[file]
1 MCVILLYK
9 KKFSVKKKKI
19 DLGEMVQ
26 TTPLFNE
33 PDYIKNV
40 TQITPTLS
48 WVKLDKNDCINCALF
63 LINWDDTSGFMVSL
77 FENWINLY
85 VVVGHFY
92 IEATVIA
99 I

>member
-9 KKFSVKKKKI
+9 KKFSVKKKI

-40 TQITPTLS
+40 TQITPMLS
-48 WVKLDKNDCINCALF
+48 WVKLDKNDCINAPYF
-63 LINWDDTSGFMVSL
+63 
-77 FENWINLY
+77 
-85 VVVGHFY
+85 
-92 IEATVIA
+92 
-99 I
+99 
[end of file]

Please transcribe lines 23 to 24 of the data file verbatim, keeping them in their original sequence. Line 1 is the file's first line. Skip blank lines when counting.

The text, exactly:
+77 
-85 VVVGHFY